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Reconciling Emissions Trading and the Promotion of Renewable Energy

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  • Sebastian Schaefer

    (University of Siegen)

Abstract

The EU emissions trading system (ETS) and the promotion of renewable energy are overlapping regulations. Although the resulting early development of renewables is associated with several advantages such an overlap may violate the path of optimal abatement. Subsidies may cause a too high share of renewables in electricity generation. This results in additional expenses and efficiency losses. We develop a control mechanism serving as thumb rule to limit additional expenses. Under optimal implementation the rule signicantly restricts additional expenses to a maximum of about 4 % of total abatement costs in worst case. This result holds for marginal abatement costs (MAC) approximated by any conical combination of weak convex power functions. This means high exibility of MAC leading to high validity of the results. Consequences of a non-optimal implementation of the mechanism are examined as well. An empirical application to German data shows that the promotion of renewable energy has not yet violated the path of optimal abatement. However, data is restricted because the ETS has not induced an additional emission reduction since 2010.

Suggested Citation

  • Sebastian Schaefer, 2018. "Reconciling Emissions Trading and the Promotion of Renewable Energy," MAGKS Papers on Economics 201836, Philipps-Universität Marburg, Faculty of Business Administration and Economics, Department of Economics (Volkswirtschaftliche Abteilung).
  • Handle: RePEc:mar:magkse:201836
    as

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    File URL: http://www.uni-marburg.de/fb02/makro/forschung/magkspapers/paper_2018/36-2018_schaefer.pdf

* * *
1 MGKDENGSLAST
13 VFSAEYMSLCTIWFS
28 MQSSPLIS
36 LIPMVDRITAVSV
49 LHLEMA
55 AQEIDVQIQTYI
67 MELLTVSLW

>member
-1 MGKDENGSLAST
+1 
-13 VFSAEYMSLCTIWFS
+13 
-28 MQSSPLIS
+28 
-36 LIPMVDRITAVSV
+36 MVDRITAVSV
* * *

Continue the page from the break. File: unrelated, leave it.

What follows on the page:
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    References listed on IDEAS

    as
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    Full references (including those not matched with items on IDEAS)

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    More about this item

    Keywords

    Overlapping Regulations; Promotion of Renewable Energy; Emissions Trading;
    All these keywords.

    JEL classification:

    • D61 - Microeconomics - - Welfare Economics - - - Allocative Efficiency; Cost-Benefit Analysis
    • H23 - Public Economics - - Taxation, Subsidies, and Revenue - - - Externalities; Redistributive Effects; Environmental Taxes and Subsidies
    • Q42 - Agricultural and Natural Resource Economics; Environmental and Ecological Economics - - Energy - - - Alternative Energy Sources
    • Q48 - Agricultural and Natural Resource Economics; Environmental and Ecological Economics - - Energy - - - Government Policy
    • Q54 - Agricultural and Natural Resource Economics; Environmental and Ecological Economics - - Environmental Economics - - - Climate; Natural Disasters and their Management; Global Warming

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